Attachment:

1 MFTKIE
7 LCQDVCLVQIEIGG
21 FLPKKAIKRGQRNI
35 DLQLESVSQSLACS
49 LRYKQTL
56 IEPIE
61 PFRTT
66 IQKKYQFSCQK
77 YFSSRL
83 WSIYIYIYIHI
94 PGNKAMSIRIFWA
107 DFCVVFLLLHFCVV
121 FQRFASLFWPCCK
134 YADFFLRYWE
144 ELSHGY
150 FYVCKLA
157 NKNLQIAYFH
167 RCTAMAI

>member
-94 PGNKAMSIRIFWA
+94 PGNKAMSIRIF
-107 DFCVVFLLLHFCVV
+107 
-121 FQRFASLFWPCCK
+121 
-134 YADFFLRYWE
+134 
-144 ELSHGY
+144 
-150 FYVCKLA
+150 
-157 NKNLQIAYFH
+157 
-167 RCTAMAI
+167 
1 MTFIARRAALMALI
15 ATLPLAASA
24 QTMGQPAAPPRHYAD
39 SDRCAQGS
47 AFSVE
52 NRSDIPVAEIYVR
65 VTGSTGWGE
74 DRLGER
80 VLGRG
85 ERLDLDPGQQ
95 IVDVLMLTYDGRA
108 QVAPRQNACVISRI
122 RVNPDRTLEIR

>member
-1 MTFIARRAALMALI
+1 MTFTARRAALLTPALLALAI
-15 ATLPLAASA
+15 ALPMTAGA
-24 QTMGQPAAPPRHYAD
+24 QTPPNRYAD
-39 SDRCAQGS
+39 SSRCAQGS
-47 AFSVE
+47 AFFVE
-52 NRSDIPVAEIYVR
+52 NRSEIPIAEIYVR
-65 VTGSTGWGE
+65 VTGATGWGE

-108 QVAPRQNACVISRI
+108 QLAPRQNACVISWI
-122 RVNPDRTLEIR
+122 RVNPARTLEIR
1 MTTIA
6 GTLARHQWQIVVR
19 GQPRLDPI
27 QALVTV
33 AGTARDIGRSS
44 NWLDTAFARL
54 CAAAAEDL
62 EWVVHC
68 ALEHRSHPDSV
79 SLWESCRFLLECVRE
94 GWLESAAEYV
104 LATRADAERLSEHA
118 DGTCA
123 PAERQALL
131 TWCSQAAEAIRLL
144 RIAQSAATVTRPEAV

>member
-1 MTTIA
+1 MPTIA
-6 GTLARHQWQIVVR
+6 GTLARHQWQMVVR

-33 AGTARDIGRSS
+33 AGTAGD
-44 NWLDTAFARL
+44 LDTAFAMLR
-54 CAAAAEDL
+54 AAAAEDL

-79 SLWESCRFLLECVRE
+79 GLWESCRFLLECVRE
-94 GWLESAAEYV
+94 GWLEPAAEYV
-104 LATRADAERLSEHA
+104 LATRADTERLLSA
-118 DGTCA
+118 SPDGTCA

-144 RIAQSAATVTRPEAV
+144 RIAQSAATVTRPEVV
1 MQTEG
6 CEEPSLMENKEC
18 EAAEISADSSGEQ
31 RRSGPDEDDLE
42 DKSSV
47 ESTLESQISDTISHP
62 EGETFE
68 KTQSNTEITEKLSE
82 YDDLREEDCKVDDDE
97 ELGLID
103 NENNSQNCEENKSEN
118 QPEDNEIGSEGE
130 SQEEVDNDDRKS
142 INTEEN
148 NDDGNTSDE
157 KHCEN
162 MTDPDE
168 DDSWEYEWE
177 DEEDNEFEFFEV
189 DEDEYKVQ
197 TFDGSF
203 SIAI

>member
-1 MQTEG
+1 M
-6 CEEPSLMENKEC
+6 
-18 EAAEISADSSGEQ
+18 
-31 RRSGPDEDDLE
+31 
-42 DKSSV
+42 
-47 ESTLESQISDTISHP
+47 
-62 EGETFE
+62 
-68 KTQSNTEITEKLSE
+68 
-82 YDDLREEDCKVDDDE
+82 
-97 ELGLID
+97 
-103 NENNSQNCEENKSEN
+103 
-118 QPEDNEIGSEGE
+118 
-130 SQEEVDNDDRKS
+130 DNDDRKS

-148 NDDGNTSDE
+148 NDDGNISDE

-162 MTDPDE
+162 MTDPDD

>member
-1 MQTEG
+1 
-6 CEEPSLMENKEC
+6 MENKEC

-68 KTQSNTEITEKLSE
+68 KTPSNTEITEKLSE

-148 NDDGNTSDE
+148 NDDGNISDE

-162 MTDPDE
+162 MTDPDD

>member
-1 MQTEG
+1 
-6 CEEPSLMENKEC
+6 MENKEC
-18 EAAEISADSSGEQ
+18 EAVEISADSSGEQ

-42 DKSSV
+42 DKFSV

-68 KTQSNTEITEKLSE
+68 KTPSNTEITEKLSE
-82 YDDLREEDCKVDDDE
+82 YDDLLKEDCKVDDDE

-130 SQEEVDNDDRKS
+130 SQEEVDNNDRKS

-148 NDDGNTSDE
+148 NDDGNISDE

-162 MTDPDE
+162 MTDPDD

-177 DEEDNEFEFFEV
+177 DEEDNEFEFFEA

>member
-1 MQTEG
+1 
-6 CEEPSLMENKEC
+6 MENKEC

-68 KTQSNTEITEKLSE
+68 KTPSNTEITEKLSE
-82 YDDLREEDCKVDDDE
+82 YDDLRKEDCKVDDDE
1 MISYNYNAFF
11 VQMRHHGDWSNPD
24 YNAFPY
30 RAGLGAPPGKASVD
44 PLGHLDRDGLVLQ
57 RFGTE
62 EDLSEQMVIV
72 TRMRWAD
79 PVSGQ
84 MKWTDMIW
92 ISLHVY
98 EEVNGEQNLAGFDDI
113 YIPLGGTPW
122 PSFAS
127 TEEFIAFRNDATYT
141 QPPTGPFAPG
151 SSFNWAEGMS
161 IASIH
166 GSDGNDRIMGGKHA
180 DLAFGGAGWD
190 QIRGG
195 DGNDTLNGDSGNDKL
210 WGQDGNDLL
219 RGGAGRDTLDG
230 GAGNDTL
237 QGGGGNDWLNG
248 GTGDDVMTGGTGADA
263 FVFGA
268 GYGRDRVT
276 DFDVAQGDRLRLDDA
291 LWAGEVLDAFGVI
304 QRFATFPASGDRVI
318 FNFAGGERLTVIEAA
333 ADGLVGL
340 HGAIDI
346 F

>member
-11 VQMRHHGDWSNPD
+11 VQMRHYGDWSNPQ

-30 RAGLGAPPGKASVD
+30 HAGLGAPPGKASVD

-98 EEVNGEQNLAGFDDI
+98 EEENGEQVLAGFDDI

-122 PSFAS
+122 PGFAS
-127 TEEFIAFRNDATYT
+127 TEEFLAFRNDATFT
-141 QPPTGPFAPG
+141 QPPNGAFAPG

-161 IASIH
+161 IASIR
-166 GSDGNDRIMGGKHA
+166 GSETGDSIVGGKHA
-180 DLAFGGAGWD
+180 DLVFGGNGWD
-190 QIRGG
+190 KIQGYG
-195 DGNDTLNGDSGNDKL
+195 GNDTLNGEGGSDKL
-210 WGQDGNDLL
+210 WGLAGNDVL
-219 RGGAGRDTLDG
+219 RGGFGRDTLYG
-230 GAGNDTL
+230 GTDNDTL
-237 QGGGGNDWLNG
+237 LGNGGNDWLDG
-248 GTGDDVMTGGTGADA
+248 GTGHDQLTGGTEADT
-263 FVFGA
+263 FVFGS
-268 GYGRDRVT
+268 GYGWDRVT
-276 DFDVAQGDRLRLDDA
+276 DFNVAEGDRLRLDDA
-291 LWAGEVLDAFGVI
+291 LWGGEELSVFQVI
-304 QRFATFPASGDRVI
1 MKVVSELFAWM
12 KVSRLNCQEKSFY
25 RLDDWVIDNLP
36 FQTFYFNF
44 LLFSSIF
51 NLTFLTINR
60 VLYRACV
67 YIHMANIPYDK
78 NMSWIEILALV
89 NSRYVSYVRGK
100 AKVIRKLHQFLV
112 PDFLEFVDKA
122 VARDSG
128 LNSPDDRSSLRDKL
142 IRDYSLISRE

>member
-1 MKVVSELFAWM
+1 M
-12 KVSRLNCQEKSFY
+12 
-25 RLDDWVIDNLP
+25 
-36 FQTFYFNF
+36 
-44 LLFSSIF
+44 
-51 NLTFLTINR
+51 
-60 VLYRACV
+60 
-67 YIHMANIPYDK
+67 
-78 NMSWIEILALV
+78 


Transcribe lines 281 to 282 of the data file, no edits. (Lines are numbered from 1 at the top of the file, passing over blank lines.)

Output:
44 LLFSSIF
51 NLTFLTINR